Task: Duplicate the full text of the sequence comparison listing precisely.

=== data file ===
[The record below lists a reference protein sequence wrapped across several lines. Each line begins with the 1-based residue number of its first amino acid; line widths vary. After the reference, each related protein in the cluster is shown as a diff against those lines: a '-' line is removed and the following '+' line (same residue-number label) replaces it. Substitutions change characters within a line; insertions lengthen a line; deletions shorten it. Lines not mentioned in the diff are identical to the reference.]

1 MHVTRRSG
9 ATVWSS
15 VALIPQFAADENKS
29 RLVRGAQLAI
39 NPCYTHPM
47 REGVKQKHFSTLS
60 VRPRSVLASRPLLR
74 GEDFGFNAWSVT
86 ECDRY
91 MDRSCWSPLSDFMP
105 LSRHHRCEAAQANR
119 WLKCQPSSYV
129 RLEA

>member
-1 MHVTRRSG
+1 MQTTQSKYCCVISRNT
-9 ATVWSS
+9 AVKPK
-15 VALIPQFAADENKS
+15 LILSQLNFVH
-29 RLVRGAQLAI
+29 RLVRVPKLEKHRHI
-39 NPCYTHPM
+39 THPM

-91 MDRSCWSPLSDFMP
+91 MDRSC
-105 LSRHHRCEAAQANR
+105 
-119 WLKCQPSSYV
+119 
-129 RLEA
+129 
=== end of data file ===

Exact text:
[The record below lists a reference protein sequence wrapped across several lines. Each line begins with the 1-based residue number of its first amino acid; line widths vary. After the reference, each related protein in the cluster is shown as a diff against those lines: a '-' line is removed and the following '+' line (same residue-number label) replaces it. Substitutions change characters within a line; insertions lengthen a line; deletions shorten it. Lines not mentioned in the diff are identical to the reference.]

1 MHVTRRSG
9 ATVWSS
15 VALIPQFAADENKS
29 RLVRGAQLAI
39 NPCYTHPM
47 REGVKQKHFSTLS
60 VRPRSVLASRPLLR
74 GEDFGFNAWSVT
86 ECDRY
91 MDRSCWSPLSDFMP
105 LSRHHRCEAAQANR
119 WLKCQPSSYV
129 RLEA

>member
-1 MHVTRRSG
+1 MQTTQSKYCCVISRNT
-9 ATVWSS
+9 AVKPK
-15 VALIPQFAADENKS
+15 LILSQLNFVH
-29 RLVRGAQLAI
+29 RLVRVPKLEKHRHI
-39 NPCYTHPM
+39 THPM

-91 MDRSCWSPLSDFMP
+91 MDRSC
-105 LSRHHRCEAAQANR
+105 
-119 WLKCQPSSYV
+119 
-129 RLEA
+129 